What does that song mean?

Quirky Songs About Los Angeles

Posted Jan 25th, 18:50 by Penguin Pete

Why “quirky”? Because then maybe these will be songs that people from L.A. won’t be tired of hearing by now. You’d never know it to look at my snow-shoveling Midwestern self now, but I was once a Californian, Angeleno in fact, born in Gardena, no less. That is part of Los Angeles County, which is one reason why my list of Los Angeles songs is better than most; I know my geography. They Might Be Giants’ “Anaheim” is right out, Anaheim being in Orange County, a whole county over and the only thing stopping Angelenos from coming face to face with San Diegans.

Having grown up in the area before I broke through the state barrier and learned about a whole world out there, I can still recall a few of my crazy California days. I especially recall songs about California, L.A., etc., that I grew absolutely sick of from the constant repetition. They get reused in commercials, radio stations, and every other sound system at the grocery store. None of that here! We mean quirky, darn it, and we’re sticking to that commitment.

"Born in East L.A." by Cheech Marin

As I keep pointing out, even when I have to mention them in a cannabis-related context, Cheech and Chong were not just stoner comedy. The majority of their comedy act did not revolve around weed, and furthermore, both of them are established artists in their own right. Cheech Marin especially released several albums of comedy and novelty songs – leading up to what some would say his magnum opus, Born in East L.A. There’s the film (which he produced and starred in) and the theme song (him again) You should see it, it’s a funny and underrated movie.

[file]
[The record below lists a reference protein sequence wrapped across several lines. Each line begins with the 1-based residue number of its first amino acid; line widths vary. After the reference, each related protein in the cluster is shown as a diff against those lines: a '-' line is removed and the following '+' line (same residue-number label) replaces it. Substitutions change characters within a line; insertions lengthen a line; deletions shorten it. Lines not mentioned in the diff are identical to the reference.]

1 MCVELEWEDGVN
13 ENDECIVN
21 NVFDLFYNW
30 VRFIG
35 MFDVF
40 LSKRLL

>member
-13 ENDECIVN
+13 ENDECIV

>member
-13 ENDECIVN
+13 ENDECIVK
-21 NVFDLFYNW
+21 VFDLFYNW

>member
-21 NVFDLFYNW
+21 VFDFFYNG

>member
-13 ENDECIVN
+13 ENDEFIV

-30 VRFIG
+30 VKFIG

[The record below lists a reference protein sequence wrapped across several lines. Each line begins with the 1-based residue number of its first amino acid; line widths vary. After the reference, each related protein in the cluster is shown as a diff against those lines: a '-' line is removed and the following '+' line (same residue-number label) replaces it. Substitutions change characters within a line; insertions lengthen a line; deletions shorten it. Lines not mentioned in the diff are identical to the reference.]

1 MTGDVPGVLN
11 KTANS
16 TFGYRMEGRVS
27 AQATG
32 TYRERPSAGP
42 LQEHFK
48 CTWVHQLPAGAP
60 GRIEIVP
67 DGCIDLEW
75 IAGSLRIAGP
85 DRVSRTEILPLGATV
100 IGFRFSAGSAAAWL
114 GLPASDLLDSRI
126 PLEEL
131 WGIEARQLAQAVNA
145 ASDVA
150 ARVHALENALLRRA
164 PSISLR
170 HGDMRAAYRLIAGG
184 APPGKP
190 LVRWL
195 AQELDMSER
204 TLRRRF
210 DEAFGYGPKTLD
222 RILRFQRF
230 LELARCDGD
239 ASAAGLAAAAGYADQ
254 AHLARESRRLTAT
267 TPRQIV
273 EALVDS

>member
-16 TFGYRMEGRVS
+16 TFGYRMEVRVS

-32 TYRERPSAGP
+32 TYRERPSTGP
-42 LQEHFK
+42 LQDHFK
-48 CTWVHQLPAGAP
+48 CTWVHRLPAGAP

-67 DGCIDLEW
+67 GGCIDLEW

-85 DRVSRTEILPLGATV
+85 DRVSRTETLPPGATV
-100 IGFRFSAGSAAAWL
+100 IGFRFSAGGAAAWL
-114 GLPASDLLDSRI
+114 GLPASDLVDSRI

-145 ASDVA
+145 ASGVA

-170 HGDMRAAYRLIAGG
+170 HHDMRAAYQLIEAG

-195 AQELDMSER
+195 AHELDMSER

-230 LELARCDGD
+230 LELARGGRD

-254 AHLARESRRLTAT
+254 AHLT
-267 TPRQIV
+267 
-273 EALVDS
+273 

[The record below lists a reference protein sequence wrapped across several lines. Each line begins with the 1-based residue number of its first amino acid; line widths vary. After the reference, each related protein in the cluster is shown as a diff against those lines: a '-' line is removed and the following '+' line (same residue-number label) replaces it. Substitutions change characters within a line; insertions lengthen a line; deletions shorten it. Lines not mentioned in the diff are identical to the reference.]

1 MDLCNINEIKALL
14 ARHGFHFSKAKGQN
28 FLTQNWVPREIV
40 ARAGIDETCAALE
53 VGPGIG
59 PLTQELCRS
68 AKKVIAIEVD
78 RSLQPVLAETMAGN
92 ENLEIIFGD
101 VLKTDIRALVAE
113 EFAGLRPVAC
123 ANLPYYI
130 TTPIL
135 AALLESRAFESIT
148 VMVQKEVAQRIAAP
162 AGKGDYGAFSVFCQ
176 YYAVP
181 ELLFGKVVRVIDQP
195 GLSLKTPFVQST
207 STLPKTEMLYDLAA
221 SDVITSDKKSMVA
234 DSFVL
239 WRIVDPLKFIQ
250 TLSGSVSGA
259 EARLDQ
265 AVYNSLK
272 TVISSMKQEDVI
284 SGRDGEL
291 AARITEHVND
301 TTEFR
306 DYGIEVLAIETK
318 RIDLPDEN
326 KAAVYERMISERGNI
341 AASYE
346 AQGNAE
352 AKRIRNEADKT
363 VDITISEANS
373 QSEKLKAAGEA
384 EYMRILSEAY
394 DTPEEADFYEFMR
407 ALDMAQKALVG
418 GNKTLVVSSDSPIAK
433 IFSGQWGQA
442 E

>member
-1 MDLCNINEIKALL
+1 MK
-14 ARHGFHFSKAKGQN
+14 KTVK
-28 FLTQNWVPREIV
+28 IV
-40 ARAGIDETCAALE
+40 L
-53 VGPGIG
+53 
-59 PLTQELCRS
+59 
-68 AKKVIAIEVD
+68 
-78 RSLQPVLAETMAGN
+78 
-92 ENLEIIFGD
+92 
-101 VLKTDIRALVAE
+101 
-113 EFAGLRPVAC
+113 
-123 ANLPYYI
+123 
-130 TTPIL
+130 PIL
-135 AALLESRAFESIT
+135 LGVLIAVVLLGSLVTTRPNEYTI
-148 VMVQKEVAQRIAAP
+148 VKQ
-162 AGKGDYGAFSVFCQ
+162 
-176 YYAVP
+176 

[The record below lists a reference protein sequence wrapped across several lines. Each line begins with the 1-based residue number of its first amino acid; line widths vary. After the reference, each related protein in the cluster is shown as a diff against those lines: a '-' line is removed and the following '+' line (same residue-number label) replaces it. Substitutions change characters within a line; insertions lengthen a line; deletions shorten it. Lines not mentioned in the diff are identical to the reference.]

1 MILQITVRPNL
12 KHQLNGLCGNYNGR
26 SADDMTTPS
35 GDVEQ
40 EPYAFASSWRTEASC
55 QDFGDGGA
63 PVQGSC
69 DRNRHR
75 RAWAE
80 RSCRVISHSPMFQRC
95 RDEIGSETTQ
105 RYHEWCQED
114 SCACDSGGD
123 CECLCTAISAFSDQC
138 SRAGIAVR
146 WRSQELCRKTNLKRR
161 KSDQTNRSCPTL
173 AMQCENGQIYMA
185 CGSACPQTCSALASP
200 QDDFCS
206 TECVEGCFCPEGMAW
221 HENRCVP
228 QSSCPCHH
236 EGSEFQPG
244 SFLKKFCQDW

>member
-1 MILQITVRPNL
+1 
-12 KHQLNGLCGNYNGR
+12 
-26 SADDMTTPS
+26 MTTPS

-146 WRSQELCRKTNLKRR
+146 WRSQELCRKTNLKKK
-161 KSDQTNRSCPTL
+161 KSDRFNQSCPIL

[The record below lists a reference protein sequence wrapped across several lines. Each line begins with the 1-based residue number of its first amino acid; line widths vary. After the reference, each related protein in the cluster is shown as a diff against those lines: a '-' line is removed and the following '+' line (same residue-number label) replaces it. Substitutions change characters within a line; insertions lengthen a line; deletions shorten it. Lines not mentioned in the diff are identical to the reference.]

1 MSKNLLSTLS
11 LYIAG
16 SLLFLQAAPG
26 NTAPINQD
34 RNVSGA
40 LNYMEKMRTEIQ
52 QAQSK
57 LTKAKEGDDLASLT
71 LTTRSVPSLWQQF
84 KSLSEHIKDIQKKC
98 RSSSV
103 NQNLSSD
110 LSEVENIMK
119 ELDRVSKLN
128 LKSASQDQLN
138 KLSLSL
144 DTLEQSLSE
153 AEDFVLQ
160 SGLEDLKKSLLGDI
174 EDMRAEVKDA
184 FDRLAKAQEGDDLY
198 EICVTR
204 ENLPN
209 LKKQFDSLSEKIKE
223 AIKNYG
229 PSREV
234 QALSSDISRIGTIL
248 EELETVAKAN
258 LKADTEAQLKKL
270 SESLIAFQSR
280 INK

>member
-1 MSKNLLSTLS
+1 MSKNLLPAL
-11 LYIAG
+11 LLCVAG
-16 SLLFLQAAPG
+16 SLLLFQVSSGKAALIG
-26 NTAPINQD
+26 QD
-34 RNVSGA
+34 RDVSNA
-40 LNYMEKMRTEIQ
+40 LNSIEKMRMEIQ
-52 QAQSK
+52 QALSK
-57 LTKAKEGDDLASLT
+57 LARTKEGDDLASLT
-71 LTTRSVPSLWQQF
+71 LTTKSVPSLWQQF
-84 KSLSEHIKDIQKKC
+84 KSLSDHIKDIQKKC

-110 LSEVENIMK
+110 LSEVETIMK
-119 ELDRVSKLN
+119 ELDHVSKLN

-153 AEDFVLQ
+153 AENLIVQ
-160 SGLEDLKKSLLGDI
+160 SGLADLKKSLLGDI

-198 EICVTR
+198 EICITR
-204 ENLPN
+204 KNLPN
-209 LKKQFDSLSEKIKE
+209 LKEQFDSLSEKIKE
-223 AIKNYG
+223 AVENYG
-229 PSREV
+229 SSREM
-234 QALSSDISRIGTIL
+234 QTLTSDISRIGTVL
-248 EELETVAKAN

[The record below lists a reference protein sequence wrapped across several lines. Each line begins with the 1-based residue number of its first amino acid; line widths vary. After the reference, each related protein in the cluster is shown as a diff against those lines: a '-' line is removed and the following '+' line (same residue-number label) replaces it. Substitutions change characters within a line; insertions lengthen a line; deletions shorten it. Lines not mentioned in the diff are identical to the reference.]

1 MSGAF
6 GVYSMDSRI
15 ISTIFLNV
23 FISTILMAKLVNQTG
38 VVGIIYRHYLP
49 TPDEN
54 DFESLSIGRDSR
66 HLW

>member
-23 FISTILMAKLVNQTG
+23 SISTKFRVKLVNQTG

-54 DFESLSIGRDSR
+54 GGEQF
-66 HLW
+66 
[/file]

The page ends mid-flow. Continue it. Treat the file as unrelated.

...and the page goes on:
"Compton's in the House" by N.W.A.

Curve ball? Compton is a part of L.A. county, which is a jolt to those who only associate Los Angeles with Hollywood and the beach. This is, of course, one of the key tracks from the album Straight Outta Compton.

“Dodger Blue” by Sue Raney

Yes, definitely a curve ball! The Los Angeles Dodgers, after all, are extremely popular locally. The nice lady who wrote a song about them, Sue Raney, was the same vocalist who sang the national anthem at the beginning of Dodger games, and this fan song is now commemorated in the Baseball Hall of Fame. Now isn’t that a nice American story?

"Hell Looks a Lot Like L.A." by Less Than Jake

This one is not a nice American story. There are downsides to living in paradise, such as when everybody else decides to live there too and the smog chokes the clouds while traffic chokes the freeways. There is a reason or two why this penguin flew north, you know.

"Hollywood Babylon" by The Misfits

Any excuse will do to trot out our favorite horror-punk band. Hollywood Babylon is of course the gossip-rag celebrity scandal book penned by shock-filmmaker and music dabbler Kenneth Anger.

"I'm Spending Hanukkah in Santa Monica" by Tom Lehrer

Leave it to Tom Lehrer, only he could have written this. Fine, then, if you’re a Hebrew in Santa Monica who actually plays this as a seasonal song… get in touch with us, we want an interview.

"LAX" by Snoop Dogg and Ice Cube

The remarkable thing is that Los Angeles’ International Airport is so iconic that there are several songs about LAX! That space-age flying saucer design really sticks with people.

“Valley Girl” by Frank Zappa

Of course I had to post one by The Master. This song does make fun of upper-class mallrats in the San Fernando general region – again, part of Los Angeles County. For that time in the 80s, there really were people who talked this way, but it’s tired now.




comments powered by Disqus
All blog posts